ATLANTA — A grand jury in Georgia indicted former Glynn County District Attorney Jackie Johnson on charges related to the handling of the February 2020 death of 25-year-old Ahmaud Arbery, a Black man shot and killed while jogging in a south Georgia neighborhood, authorities announced Thursday.
Johnson is accused of violation of oath of public officer and obstruction of a police officer, Georgia Attorney General Chris Carr said.
“Our office is committed to ensuring those who are entrusted to serve are carrying out their duties ethically and honestly,” the attorney general said in a statement. “While an indictment was returned today, our file is not closed, and we will continue to investigate in order to pursue justice.”
Charges were brought against Johnson more than a year after public outcry led to the arrests of Travis McMichael, Greg McMichael and William “Roddie” Bryan in Arbery’s death. The men have pleaded not guilty to several charges, including malice and felony murder.
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In an indictment, officials said Johnson showed “favor and affection” to Greg McMichael while investigating the shooting, and that she “knowingly and willfully” hindered Glynn County police officers from discharging their duties “by directing Travis McMichael should not be placed under arrest.”
Authorities said the McMichaels armed themselves on Feb. 23, 2020, and pursued Arbery as he was jogging through the Satilla Shores neighborhood near Brunswick. However, neither they nor Bryan were arrested for two months.
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Shortly after Arbery’s death, two Glynn County officials claimed that Johnson’s office blocked the immediate arrests of Greg McMichael, who previously worked as an investigator in her office, and his son, Travis, WSB-TV reported. In a statement to the news station, Johnson denied the allegation. She later recused herself from the case and handed it off to Waycross Judicial Circuit District Attorney George Barnhill, according to WSB.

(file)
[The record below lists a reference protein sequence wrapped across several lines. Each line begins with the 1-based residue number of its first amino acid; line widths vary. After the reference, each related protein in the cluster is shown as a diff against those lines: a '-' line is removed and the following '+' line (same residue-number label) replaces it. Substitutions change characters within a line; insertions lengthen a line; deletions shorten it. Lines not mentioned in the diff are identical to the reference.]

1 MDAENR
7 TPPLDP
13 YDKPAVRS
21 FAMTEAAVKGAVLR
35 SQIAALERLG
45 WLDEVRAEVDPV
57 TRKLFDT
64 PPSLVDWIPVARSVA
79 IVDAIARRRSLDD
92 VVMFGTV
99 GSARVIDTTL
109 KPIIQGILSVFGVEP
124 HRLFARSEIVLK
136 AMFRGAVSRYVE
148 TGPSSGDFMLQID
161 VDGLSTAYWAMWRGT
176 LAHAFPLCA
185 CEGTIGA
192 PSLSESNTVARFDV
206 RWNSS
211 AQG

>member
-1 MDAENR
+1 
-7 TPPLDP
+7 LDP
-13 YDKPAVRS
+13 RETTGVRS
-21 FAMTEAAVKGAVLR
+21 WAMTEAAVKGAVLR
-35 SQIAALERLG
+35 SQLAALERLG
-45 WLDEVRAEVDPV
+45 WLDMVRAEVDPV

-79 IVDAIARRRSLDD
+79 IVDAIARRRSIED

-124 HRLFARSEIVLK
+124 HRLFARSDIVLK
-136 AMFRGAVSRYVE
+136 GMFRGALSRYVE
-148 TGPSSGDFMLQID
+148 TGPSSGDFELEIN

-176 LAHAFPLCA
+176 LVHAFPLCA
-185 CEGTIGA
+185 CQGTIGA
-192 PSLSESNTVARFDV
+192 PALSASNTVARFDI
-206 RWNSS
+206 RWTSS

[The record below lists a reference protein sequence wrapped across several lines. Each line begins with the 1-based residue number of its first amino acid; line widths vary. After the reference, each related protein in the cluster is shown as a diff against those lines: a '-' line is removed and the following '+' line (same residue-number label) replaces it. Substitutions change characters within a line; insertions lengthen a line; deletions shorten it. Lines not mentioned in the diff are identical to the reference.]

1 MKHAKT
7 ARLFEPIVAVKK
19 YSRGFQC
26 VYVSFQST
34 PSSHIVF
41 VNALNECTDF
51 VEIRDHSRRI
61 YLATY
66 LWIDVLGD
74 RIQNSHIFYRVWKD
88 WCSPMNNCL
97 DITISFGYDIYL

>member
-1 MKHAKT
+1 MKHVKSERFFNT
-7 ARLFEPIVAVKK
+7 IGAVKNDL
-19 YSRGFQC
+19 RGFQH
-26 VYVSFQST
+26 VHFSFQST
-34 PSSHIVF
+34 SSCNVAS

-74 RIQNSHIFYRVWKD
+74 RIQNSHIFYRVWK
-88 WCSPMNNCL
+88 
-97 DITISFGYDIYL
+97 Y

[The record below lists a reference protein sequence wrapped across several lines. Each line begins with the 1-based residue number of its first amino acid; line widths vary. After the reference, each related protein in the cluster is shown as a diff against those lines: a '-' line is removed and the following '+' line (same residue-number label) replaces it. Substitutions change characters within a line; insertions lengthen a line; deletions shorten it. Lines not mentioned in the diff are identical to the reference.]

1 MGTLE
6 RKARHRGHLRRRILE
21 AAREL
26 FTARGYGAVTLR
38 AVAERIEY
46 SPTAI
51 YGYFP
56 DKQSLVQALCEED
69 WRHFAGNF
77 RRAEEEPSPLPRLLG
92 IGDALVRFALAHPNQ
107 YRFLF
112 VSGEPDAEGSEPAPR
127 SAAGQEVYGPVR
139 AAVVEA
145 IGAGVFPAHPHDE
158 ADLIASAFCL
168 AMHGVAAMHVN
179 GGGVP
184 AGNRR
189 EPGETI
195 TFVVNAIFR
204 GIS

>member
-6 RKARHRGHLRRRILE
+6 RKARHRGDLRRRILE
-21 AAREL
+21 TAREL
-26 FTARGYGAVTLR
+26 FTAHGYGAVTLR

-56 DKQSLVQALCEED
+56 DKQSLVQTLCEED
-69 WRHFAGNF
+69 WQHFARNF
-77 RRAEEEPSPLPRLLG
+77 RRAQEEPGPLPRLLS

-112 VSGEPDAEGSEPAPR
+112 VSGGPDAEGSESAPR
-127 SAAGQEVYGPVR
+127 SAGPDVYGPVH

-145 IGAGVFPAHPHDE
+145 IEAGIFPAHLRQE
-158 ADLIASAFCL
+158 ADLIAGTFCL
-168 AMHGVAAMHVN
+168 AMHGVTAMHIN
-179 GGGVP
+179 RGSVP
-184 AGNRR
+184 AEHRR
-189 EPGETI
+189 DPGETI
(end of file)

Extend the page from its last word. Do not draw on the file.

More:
In the indictment, officials said Jonson failed “to treat Ahmaud Arbery and his family fairly and with dignity” because she sought assistance from Barnhill before recusing herself and recommending that he be appointed as the case prosecutor without disclosing to the Attorney General’s Office that she had previously asked for his help.
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In a statement obtained by WJAX-TV, Lee Merritt, the attorney representing Arbery’s family, hailed the charges against Johnson, calling her “the prosecutor who allowed the truth surrounding Ahmaud Arbery’s murder to be concealed from the public.”
“Prosecutors must be held accountable when they interfere with investigations in order to protect friends and law enforcement,” Merritt said, adding that the family will continue to pursue charges against Barnhill for his handling of the case. “Ahmaud’s mother Wanda Cooper is grateful for everyone who continues to advocate for justice for Ahmaud and for accountability at every level.”
Johnson lost her bid for reelection as Glenn County district attorney in November, WSB reported.
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